The story of Rackwick
I’m pretty sure that I’m not alone in thinking that Rackwick is my favourite place in the world.
Though it is only a few miles from Stromness as the crow flies, Rackwick always puts an edge on the appetite. We had a marvellous late supper of curried beef and eggs, and home-brewed ale. And oh, the peace of lying in a box bed, with the boom of the sea in your ears!George Mackay Brown
It’s a beautiful valley on the island of Hoy, located six miles from the foot passenger ferry that lands on the island at Moaness.
After a long walk through a dark heather pass between hills, a traveller will find themselves emerging out to a bright curving bay. Rackwick, from the Old Norse ‘Reka vik’ meaning ‘jetsam bay’, is surrounded by three hills. Two slopes stand at either side of a beach. Mel Fea is more a cliff than a hill, and Moor Fea is a green hillside littered with crofts. Behind Rackwick beach is Orkney’s tallest, Ward Hill. On a sunny day, this enclosed valley can become one of the hottest places in Orkney.
Rackwick beach is quite striking, with giant sea-smoothed boulders and a wide curve of pink sand. The amount of sand varies depending on winter storms. A burn, fed by the surrounding hills, flows lazily through the valley, and rushes out to sea over the pebbles – this must be crossed with care.
Rackwick is a peaceful place, perfect for gathering one’s thoughts. Only the sound of the sea can be heard on a summer day.
The first inhabitants
Though the Old Norse names of the surrounding hills indicate that Rackwick was known to islanders beforehand, the first known inhabitants of Rackwick were Covenanters. These were religious prisoners on board a ship which sank in 1679 off Deerness. 200 Covenanters were lost but 47 escaped. Though most were rounded up, some hid in Orkney. Of these, three men, Thomson, Ritch, and Willison ended up in Rackwick.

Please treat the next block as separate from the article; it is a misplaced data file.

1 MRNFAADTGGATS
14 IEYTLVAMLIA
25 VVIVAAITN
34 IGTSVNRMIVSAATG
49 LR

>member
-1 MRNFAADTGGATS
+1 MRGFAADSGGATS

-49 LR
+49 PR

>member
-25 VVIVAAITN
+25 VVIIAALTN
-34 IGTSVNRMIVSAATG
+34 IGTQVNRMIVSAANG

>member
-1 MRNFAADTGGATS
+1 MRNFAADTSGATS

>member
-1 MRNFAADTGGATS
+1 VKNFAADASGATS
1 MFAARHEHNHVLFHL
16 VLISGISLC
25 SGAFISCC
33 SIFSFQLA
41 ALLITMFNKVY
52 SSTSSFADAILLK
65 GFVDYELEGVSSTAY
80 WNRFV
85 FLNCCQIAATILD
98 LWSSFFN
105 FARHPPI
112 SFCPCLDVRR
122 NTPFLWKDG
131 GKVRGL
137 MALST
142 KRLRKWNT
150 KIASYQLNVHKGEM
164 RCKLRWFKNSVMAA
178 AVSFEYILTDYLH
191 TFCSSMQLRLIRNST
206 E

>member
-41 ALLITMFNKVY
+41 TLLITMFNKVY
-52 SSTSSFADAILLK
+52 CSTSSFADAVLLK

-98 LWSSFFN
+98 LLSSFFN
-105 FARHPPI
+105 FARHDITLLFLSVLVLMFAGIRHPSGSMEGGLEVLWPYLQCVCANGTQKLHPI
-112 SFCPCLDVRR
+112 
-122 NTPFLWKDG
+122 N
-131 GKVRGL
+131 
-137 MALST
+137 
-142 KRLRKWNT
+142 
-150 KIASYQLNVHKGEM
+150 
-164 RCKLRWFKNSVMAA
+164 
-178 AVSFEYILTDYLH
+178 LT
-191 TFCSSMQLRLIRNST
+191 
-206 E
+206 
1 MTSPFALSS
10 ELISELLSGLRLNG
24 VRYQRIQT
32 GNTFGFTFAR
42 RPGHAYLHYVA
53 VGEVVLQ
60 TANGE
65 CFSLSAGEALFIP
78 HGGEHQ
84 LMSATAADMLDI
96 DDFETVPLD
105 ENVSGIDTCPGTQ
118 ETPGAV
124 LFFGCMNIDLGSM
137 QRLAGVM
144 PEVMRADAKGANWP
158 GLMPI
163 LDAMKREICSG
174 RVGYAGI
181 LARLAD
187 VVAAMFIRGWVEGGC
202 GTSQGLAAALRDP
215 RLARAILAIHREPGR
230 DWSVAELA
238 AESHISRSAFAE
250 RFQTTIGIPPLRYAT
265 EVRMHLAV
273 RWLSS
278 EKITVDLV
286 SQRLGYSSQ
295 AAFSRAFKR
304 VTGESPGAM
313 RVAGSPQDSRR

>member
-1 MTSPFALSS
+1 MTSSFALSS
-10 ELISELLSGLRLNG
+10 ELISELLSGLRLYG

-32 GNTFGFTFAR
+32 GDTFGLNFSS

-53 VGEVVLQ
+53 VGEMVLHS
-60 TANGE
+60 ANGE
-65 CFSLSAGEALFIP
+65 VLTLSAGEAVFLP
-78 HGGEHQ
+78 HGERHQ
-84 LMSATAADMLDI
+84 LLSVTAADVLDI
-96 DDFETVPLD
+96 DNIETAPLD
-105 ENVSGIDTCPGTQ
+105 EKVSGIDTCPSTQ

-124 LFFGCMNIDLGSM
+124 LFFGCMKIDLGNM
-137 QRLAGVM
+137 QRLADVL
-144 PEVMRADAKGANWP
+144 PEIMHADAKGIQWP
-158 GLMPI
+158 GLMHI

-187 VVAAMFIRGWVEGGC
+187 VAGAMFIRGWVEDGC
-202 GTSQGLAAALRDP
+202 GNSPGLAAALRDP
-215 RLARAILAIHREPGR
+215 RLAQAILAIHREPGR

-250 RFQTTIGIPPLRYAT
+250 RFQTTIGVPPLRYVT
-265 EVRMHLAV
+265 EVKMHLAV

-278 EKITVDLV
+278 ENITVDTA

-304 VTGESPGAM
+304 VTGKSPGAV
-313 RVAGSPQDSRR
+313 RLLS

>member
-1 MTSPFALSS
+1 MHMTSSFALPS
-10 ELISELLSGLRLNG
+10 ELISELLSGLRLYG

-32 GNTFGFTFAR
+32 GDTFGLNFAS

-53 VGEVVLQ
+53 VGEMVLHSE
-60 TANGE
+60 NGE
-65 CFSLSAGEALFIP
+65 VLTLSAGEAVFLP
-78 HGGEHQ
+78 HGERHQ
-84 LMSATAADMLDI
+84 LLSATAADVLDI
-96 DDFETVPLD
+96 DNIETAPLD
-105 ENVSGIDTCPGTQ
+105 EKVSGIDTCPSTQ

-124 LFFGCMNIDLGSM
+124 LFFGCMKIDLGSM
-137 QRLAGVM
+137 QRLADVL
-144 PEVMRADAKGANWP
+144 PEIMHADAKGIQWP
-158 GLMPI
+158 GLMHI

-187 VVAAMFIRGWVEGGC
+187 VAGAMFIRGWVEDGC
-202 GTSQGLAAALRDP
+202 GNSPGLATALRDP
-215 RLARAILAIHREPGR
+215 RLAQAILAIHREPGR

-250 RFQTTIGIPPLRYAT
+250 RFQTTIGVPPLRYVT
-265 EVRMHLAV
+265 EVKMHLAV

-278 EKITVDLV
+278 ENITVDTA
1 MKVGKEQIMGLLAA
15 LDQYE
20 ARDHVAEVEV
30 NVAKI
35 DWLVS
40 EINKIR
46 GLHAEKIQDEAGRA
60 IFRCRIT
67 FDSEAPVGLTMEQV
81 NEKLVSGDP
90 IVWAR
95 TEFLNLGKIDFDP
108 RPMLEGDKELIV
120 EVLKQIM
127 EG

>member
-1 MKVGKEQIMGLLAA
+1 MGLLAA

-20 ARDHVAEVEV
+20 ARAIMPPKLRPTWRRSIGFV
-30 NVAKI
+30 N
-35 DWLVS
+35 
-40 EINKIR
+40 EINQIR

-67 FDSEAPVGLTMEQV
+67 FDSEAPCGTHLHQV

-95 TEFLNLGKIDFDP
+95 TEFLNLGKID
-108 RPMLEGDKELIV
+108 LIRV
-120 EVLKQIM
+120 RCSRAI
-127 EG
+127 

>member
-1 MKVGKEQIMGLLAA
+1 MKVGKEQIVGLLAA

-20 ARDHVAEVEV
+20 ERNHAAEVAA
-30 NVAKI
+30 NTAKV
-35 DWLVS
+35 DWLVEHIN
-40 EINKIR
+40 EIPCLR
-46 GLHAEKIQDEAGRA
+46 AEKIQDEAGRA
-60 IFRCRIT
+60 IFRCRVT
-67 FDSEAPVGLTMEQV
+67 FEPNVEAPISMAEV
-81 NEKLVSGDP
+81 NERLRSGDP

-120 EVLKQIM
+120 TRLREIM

The first crofts to be built were Crowsnest, which was occupied by the Thomsons and had a circular kiln for drying oats and Scar, which was occupied by the Ritches. The building stone came from the fields or from the beach.
During the 18th and 19th century the community grew to over 100 inhabitants. More crofts were built: Blackdyke, Bunnertoon, Burnmouth, Greenhill, Groups, Midhouse, Moss, Mucklehouse, Outerhouse, Quernstones, Quholme, Rumin, Lower Rummin, Sandybraes, Shore, The Glen, The Mount, The Park and Windbreck.
Fishermen with ploughs
The inhabitants of Rackwick were crofters and fishermen. They had small crofts with a few acres of land, a milking cow and a handful of sheep. Often there was also a small walled plot where young crops sheltered before being transplanted into the field. The women and children looked after the animals and the men were skilled fishermen who set off into the wash of the bay.
The men shared their boats and had a winch to haul their vessels back ashore. When they returned the women would help them unload the catch and share it amongst the families. Widows and the needy folk of the valley were always given a share of the catch. The rest was dried for trade or for winter.
The men knew the coast intimately. They caught lobsters and cod. They scaled the cliffs for eggs, using simmans ropes made of heather. They took their boats to tricky spots to access such as ‘The Larder’ close to the Old Man of Hoy and came home with a silver bounty. Some men would even climb down to the base of the Old Man to a creek known as ‘The Trough’ and there they would fish all day for bream and cod. Then they would climb, carrying their heavy load in a basket, back up the cliff and home.
Life in Rackwick
Despite a life of toil, the folk of Rackwick were content and even quite prosperous. Peat-cured fish from Rackwick was sold all over the north of Scotland. Once caught, the fish would be split, cleaned, dried, and then hung in rows around croft chimneys (and chimneys in Rackwick were wide for this purpose). After some time, the fish would be hard and dry, ready to sell.
There was always great excitement in the valley whenever shop boats arrived in the bay. The Gleaner and the Endeavour came from Kirkwall and served all the isles. A shop boat would send a motorboat or dingy to pick up customers. Once on board the shop boats, the folk of Rackwick could buy groceries, draperies, meal, china, and paraffin. When good roads were built in the isles, floating shops were no longer necessary.